Thursday, September 5, 2013

The New Physics and the Case for Miracles

Recently I've been learning the mind-blowing esoterica of modern physics from Brian Greene's wonderful book, The Elegant Universe. One of the novel applications of quantum mechanics is quantum tunneling, which essentially means that a little bit of mass, like an electron, can borrow some energy from space-time, pass through a physical barrier, and pay back the energy when it emerges on the other side of the barrier. As strange as this concept seems, it has actually been applied in electronic devices like the tunnel diode and the scanning tunneling microscope.*

Just in case you missed the implications of that last paragraph, let me restate it: a solid mass can actually pass through another solid mass. Cool trick, huh? Generally this happens on an extremely tiny scale, like one electron at a time. But according to Greene, a group of particles--i.e., a lump of mass--could collectively perform quantum tunneling. The larger the mass, the lower the probability that quantum tunneling can occur, though. A baseball may not seem very large, but the odds that its quadrillions of atoms could simultaneously tunnel through a baseball bat are infinitesimally tiny. This explains why quantum tunneling seems so strange to us; it never happens at a scale we can detect in everyday experience.**

Greene states that it is actually possible for a human to pass through a wall, although it would take billions upon billions of years for you to do it if you repeatedly tried it once per second. Don't try this at home, you'll give yourself a concussion long before you succeed. But it does cast an interesting perspective on something that happened after Jesus was resurrected:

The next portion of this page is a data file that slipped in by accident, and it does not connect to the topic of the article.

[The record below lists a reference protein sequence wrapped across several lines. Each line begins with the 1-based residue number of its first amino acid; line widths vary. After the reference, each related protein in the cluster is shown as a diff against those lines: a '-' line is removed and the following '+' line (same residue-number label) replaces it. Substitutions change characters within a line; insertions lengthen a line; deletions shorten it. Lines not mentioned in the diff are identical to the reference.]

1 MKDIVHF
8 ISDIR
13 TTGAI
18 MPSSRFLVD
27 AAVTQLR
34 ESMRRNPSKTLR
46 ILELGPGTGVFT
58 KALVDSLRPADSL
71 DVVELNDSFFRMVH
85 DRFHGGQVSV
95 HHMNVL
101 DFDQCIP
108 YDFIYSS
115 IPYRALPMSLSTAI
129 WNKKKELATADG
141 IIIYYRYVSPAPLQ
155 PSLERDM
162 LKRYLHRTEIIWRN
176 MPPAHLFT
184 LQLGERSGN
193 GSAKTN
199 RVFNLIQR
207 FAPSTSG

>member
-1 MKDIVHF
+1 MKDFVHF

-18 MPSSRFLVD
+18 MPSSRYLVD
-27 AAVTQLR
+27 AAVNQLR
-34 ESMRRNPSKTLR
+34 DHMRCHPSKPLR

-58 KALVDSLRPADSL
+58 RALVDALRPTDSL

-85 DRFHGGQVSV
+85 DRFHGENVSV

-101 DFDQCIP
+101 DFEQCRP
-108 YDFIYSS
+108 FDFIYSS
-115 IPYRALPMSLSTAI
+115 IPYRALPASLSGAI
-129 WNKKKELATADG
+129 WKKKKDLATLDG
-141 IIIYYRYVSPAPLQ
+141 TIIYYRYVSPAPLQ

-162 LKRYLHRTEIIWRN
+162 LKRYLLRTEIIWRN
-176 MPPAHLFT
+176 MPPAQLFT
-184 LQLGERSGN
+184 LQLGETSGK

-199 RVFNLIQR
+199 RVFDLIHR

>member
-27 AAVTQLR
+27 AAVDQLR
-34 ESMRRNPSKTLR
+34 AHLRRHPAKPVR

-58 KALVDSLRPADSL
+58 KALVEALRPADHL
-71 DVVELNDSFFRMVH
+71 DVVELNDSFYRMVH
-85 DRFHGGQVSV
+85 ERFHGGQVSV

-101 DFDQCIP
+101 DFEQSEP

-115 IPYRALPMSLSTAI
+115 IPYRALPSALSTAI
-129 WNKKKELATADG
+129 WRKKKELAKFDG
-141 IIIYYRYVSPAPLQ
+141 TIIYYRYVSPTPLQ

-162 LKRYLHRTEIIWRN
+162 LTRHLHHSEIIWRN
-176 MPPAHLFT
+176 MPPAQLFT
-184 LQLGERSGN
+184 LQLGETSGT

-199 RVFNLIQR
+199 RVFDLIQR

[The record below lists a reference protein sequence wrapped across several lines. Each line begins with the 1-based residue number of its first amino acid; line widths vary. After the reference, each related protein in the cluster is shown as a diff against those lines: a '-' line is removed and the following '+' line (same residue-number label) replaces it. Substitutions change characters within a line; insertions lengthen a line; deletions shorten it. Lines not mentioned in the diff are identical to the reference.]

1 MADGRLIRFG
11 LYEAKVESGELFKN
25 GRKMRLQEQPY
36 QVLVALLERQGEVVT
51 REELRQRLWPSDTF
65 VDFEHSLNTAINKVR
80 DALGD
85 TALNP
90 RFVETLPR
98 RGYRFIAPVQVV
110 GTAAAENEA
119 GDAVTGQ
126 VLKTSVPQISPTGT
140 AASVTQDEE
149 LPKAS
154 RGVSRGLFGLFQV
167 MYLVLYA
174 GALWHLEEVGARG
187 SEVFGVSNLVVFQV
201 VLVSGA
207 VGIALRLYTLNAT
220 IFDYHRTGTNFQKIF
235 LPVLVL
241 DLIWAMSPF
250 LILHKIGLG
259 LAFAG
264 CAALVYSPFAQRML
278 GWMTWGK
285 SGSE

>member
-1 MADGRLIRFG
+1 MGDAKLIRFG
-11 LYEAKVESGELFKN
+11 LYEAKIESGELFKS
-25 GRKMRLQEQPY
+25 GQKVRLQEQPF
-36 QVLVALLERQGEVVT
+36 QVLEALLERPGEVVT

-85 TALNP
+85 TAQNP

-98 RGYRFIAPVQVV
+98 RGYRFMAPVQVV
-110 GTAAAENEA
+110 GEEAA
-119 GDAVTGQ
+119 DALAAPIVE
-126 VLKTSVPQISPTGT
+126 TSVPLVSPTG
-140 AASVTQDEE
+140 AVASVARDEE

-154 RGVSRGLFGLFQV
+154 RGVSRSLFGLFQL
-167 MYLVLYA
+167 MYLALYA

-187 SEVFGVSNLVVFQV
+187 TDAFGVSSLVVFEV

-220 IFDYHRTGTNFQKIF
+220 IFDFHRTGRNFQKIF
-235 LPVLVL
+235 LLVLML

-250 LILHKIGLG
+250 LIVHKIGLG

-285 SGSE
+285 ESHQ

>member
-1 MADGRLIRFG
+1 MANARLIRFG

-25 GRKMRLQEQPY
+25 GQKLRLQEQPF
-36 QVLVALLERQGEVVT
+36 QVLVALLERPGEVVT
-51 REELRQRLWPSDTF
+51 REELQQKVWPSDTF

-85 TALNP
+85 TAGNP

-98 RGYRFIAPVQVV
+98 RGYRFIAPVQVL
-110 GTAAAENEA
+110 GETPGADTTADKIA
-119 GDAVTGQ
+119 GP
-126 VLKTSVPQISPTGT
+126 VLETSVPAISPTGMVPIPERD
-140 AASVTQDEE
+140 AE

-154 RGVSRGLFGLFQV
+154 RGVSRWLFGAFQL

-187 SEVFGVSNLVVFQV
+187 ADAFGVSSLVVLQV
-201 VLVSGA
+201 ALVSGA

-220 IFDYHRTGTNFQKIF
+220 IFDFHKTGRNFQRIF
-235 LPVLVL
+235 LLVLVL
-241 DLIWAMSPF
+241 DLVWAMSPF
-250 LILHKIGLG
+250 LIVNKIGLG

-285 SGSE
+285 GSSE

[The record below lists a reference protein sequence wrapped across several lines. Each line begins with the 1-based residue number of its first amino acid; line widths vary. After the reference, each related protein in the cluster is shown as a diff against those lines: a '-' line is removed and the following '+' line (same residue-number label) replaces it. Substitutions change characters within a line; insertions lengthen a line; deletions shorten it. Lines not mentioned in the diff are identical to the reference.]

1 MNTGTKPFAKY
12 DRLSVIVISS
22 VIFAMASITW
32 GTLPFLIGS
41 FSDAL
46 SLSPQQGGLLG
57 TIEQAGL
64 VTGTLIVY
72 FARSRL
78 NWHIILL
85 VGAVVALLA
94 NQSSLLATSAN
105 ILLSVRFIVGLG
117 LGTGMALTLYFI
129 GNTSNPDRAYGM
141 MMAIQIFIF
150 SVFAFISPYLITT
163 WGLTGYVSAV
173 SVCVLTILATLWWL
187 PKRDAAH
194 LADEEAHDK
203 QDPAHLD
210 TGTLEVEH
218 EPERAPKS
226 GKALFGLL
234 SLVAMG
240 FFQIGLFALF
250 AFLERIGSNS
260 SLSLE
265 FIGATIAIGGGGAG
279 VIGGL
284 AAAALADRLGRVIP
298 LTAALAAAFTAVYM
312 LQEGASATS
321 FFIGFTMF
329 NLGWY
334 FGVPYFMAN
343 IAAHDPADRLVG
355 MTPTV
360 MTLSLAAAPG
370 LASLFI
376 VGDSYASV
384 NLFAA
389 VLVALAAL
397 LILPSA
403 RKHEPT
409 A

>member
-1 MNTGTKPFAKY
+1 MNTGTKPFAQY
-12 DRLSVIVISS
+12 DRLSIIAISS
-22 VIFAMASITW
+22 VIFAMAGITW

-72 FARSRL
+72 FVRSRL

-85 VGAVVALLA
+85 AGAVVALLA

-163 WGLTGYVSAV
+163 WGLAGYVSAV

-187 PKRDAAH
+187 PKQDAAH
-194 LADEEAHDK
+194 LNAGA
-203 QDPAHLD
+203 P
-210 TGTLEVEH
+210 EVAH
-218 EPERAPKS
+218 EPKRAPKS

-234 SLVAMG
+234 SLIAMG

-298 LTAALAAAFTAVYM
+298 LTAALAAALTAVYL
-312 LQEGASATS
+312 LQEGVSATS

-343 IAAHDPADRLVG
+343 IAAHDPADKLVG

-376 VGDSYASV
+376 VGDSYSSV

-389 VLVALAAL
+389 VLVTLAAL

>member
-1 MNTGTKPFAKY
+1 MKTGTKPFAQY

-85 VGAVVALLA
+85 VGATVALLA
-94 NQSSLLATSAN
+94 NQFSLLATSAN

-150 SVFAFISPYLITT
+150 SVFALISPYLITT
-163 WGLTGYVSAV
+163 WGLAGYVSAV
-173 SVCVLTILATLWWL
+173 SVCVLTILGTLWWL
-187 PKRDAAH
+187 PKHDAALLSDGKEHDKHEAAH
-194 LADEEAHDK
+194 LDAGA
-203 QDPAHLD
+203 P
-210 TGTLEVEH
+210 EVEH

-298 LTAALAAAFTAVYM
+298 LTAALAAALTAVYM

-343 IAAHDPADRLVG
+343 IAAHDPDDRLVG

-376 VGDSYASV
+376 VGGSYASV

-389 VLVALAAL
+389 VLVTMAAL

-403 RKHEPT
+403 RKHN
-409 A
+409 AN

A week later his disciples were in the house again, and Thomas was with them. Though the doors were locked, Jesus came and stood among them and said, “Peace be with you!” Then he said to Thomas, “Put your finger here; see my hands. Reach out your hand and put it into my side. Stop doubting and believe.”

Thomas said to him, “My Lord and my God!”

-- John 20:26-28

Could it be that the resurrected Jesus had the ability to quantum tunnel?***


* Don't ask me what those devices do.

** Although that time I struck out in the Little League All-Star game, it sure seemed like the ball tunneled through my bat.

***I want to dedicate this post to my dad, Ron Falter, who recently turned 75. He not only taught me so much about Christianity, science, and baseball, but he also taught me how to love them. Here's to many more decades of joyful service and life, Dad!

1 comment:

Chris Falter said...

My dad sent this reply via email:

Maybe quantum tunneling does explain why your perfect swing did not put the ball over the fence. I had a different explanation in mind at the time, so I examined the bat after that beautiful swing and did not find a hole in it.

Now, for your last question “Was the resurrected Jesus able to quantum tunnel?” Eph 3:20 NASB says in part “Now to Him who is able to do far more abundantly beyond all that we ask or think,” God has some “scientific principles” that He can operate by that we have not yet begun to think of, and Jesus appearing suddenly in a closed locked room would be one of them. Others would be feeding 5000 people on five loaves of bread and two fish, instantly healing lepers, walking on water, etc. etc. But the greatest of all is to change the heart of a man from a life of hatred and violence toward others, to embracing them and their beliefs with a commitment and love so strong that he would give his life for that cause. That was Saul of Tarsus (Paul), and that has been happening ever since it happened to Paul.

What a great God we have!!